So far, 15 skeletons have been recovered in two phases. The ASI officials recovered 11 of them in 2002-03, while the Deccan Post-graduate college and Research Institute, Pune, along with the Haryana government officials, during an excavation in 2016, recovered four more skeletons

 
The leader of the research team from the college had said that "The deposits we have found in various layers at Rakhigarhi go as deep as 22 meters. No other site has such extensive deposits. For example, deposits at Mohanjodaro go down to only 17 meters. This shows, Rakhigarhi area was a bustling metropolis as long back as 5000 to 5500 BC and continued to thrive. People continued to live there for long."
 
"Apart from DNA samples, we have noticed a continuity in the traditions and art in Rakhigarhi. The residents there today use the same pottery designs as seen on the artefacts recovered during digging. It is also visible in food and other habits," he added. According to officials of the Archeological department, the DNA samples would be analysed at the Centre for Cellular and Molecular Biology (CCMB), Hyderabad; Howard University, USA; and the Seoul National University, South Korea.
 

 
Archaelogists inspecting a 5,000-year-old human skeleton unearthed at Rakhigarhi in Hisar 
 
The excavation task in the village has met a number of hurdles lately primarily because of the inhabitation around. More than 200 households on the four major mounds have been asked by the ASI to evacuate, but there has been stiff opposition to it as the rehabilitation plan hit a roadblock. Even after the entire site stretching to over 350 hectares has been earmarked as "surveyed and protected", its vandalisation by the locals has been going on for long bringing frustration to the archaeologists. "Keeping in view the significance of the site, which has now been identified as the largest one to know about the Harrapans times, the government's initiative to preserve and protect has been niggardly", said Dr Bisht.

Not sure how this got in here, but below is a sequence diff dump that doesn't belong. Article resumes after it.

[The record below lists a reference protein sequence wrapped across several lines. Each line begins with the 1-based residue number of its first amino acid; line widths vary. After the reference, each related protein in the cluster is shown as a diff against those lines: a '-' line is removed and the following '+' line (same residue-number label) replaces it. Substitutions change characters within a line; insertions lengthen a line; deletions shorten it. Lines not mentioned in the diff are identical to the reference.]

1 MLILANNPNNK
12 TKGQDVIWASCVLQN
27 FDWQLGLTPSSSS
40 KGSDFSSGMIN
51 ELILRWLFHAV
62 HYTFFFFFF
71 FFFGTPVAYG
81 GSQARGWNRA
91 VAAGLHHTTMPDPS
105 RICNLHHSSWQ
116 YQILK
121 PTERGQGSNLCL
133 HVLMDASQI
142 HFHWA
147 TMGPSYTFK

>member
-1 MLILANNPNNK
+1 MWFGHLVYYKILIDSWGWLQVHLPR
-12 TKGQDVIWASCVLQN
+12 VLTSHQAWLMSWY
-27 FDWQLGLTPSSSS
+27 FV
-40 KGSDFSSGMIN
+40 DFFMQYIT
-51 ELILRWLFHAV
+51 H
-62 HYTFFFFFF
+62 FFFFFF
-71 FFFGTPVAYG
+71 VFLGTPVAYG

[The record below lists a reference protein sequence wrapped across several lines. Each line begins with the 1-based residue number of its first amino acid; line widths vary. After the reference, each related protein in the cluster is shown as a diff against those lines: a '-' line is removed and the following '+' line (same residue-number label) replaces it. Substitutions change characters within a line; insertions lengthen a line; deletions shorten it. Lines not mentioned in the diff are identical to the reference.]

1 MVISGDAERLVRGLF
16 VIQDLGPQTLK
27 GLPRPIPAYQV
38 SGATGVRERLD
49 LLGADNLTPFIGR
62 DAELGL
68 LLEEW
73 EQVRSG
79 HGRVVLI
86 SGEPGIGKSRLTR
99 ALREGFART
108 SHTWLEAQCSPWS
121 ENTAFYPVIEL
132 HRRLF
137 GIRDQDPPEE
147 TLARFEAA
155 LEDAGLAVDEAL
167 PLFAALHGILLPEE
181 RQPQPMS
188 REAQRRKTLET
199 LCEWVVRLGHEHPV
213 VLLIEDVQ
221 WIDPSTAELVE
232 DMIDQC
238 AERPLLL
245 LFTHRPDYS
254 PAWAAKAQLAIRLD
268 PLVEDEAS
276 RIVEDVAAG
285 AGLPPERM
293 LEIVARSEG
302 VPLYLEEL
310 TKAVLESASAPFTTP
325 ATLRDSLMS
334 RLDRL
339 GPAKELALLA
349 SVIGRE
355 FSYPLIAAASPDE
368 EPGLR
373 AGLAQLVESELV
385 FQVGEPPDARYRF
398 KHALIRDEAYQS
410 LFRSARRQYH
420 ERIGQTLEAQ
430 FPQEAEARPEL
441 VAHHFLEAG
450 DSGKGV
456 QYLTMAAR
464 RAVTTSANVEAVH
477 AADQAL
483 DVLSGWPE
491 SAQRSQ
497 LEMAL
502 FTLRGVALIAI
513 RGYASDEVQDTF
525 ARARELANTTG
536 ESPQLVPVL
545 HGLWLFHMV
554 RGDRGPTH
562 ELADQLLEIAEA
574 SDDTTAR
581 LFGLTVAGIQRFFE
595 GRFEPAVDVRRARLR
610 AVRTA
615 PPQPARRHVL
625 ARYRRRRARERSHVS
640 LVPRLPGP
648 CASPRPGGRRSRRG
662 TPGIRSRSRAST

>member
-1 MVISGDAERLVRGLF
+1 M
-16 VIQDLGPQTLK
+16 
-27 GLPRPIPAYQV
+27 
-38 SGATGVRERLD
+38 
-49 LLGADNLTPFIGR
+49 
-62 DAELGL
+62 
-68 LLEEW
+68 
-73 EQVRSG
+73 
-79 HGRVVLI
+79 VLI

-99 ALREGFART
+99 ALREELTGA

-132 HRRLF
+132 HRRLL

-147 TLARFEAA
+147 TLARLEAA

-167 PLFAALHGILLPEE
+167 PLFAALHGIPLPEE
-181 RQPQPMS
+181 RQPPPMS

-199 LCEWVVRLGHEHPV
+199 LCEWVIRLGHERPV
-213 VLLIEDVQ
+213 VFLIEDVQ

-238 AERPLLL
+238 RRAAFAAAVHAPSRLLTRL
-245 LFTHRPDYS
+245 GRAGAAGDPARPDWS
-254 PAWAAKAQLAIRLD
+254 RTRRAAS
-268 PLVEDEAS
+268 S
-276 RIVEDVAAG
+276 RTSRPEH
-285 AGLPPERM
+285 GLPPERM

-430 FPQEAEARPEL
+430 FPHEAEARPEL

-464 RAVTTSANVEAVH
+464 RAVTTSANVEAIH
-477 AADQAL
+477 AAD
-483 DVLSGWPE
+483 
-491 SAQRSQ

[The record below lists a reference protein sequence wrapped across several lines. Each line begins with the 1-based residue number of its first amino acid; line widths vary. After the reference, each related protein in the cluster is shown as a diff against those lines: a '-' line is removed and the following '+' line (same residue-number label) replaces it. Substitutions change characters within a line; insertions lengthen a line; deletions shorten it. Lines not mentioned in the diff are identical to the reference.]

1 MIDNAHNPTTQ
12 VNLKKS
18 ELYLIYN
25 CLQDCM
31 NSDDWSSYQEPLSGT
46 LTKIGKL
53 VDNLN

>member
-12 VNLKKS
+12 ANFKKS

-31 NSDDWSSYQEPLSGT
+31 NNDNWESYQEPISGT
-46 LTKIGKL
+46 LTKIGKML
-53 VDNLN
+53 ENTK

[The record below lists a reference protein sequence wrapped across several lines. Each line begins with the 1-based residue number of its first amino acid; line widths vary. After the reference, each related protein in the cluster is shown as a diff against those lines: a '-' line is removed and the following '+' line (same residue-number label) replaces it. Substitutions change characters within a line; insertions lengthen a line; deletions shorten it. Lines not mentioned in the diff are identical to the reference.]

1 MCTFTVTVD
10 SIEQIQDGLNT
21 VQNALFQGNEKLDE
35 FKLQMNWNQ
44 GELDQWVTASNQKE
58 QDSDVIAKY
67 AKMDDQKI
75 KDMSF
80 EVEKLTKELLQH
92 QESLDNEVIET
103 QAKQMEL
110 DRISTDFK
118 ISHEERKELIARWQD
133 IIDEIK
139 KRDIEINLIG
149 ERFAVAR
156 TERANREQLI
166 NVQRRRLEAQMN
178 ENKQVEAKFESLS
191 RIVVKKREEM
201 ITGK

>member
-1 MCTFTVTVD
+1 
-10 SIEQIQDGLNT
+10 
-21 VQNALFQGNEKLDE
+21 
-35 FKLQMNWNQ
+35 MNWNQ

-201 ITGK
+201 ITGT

Archaeologists segregate the Harappan civilisation in three phases; the early Harappan from 3,500 to 2,600 BC, the peak Harappan period from 2,500 BC to 2,000 BC and the late Harappan period from 2000 BC to 1600 BC. It was earlier presumed that the origin of the early Harappan phase took place in Sind (Pakistan). However, excavations during the last ten years in Rakhigarhi and other parts in Haryana the signs of the early Harappan period have been amply clear. "The proto-urban Harappan civilisation could go back as far as 4,000 BC," said an archaeologist. It might lead to conclusions that the beginning of the Harappan civilisation happened around the Ghaggar basin in Haryana before it spread to other nearby places.
 
Did it slowly moved to the Indus Valley civilisation? What would be the status of the Indus Valley, Harappan and the Mohenjodaro civilisations put together? These are some of the points archaeologists have been studying. In that case, the outcome of the DNA tests could be path-breaking in many ways.